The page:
Shows "O"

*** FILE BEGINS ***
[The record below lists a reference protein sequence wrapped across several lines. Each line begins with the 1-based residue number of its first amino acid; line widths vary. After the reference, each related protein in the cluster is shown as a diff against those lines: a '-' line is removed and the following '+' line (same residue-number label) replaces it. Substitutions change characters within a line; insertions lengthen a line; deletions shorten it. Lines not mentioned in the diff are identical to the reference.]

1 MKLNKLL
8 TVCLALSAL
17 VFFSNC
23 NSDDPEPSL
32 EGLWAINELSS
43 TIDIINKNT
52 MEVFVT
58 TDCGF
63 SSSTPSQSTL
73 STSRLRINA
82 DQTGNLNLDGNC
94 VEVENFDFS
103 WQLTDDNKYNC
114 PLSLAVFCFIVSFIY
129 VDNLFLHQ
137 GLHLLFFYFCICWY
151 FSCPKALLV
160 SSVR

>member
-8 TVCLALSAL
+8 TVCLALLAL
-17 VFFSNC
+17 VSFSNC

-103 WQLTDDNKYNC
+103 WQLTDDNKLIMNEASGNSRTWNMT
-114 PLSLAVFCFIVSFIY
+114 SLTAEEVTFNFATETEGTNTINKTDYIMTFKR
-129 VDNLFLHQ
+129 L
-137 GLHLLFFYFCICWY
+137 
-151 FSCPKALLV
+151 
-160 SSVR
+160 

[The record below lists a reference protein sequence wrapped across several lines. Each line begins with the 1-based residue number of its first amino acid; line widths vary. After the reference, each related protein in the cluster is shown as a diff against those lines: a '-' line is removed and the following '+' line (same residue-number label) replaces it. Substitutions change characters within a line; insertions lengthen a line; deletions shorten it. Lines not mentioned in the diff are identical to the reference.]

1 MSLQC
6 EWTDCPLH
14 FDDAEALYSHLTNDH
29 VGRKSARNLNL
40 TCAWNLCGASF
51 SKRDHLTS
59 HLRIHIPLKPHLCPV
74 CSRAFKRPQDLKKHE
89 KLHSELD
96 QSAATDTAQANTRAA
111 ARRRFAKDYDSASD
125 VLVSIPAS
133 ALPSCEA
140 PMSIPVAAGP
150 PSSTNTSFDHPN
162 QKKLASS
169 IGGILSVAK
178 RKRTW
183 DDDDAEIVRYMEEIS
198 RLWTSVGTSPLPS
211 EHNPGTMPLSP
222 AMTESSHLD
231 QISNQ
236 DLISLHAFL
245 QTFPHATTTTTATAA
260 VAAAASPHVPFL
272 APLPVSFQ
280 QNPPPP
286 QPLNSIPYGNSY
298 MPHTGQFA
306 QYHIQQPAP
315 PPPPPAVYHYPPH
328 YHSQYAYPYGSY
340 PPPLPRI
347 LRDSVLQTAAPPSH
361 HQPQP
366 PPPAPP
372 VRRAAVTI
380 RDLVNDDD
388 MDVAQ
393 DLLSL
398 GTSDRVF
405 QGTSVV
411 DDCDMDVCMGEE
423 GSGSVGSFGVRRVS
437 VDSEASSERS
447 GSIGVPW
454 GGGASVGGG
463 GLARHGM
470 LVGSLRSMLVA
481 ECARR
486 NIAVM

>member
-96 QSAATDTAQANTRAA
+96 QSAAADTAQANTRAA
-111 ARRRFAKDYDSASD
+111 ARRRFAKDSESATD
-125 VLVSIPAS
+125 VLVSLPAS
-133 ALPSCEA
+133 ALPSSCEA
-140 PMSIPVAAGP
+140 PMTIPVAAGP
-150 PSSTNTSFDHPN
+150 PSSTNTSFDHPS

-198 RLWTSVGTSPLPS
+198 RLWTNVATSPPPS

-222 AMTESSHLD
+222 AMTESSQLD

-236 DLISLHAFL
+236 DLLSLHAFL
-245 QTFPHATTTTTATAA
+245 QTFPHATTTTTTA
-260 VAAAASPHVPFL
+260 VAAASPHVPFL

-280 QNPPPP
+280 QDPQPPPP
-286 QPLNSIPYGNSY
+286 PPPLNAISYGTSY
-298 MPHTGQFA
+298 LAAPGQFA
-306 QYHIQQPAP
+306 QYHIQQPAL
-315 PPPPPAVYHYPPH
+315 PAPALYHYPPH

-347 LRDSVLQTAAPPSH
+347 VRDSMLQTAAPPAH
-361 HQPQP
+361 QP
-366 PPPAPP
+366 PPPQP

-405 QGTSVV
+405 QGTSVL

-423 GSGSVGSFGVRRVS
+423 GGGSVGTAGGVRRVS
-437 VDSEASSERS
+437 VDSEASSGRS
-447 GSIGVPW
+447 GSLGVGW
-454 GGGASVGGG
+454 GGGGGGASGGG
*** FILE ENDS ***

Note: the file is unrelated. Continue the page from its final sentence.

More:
the stage and are quickly moved offstage and into military life. As scenes from the war are depicted with less symbolism, the red poppy crops up again as a symbol of impending death, often being handed to a soldier about to be sent to die on the front lines. These scenes are juxtaposed with the white wrought-iron building which now houses the top military brass and the pier. There is now a scoreboard showing the loss of life and 'yards gained,' 1915 is depicted as darkly contrasting in tone. Many shots of a parade of wounded men illustrate an endless stream of grim, hopeless faces. Black humour among these soldiers has now replaced the enthusiasm of the early days. "There's A Long, Long Trail A-Winding" captures the new mood of despair, and the scene with the soldiers filing along in torrential rain in miserable conditions looks less like a hyperbolic musical and more like a gritty realistic portrayal of war. Red poppies provide the only bright color in these scenes. We also see English soldiers on leave and recovering from wounds, often singing songs about wanting to stay home and no longer fight. There is a scene of English soldiers drinking in an estaminet. A chanteuse leads them in a jolly chorus of "The Moon Shines Bright On Charlie Chaplin, a reworking of an American song, then shifts the mood back to darker tone by singing a soft and somber versions of "Adieu la vie". A pan-religious service is held in a ruined abbey. A priest tells the gathered masses of soldiers that each religion has endorsed the war by way of allowing soldiers to eat pork if Jewish, red meat on Sundays if Catholic, and work through the sabbath if in service of the war for all religions. He also mentions the Dalai Lama has blessed the war effort. 1916 passes, and the film's tone darkens again. The songs contain contrasting tones of wistfulness, stoicism, and resignation; including "The Bells Of Hell Go Ting-a-ling-a-ling", "If The Sergeant Steals Your Rum, Never Mind" and "Hanging on the Old Barbed Wire". The wounded are laid out in ranks at the field station, a stark contrast to the healthy rows of young men who entered the War. Harry Smith's silently-suffering face is often lingered upon by the camera. The Americans arrive, but are shown only in the 'disconnected reality' of the pier and white iron building, singing "And we won't come back - we'll be buried over there!" Freddy notices with disgust that after three years of this nightmare, he is literally back where he started, fighting at Mons. As the Armistice is sounding, Freddy is the last one to die. The film closes with a long slow pan out that ends in an aerial view of soldiers' graves, dizzying in their geometry and scale, as the voices of the dead sing, "We'll Never Tell Them". The CAST: M 11 F4, playing a variety of characters The Scenes Various simple settings THE MUSIC Songs and parodies of songs from the First World War ORCHESTRATION Flute/Doubling Clarinet, 1st Baritone Sax/ Doubling Clarinet, Trumpet, Bass, Percussion DISCOGRAPHY Oh! What a Lovely War! - Original London Cast Recording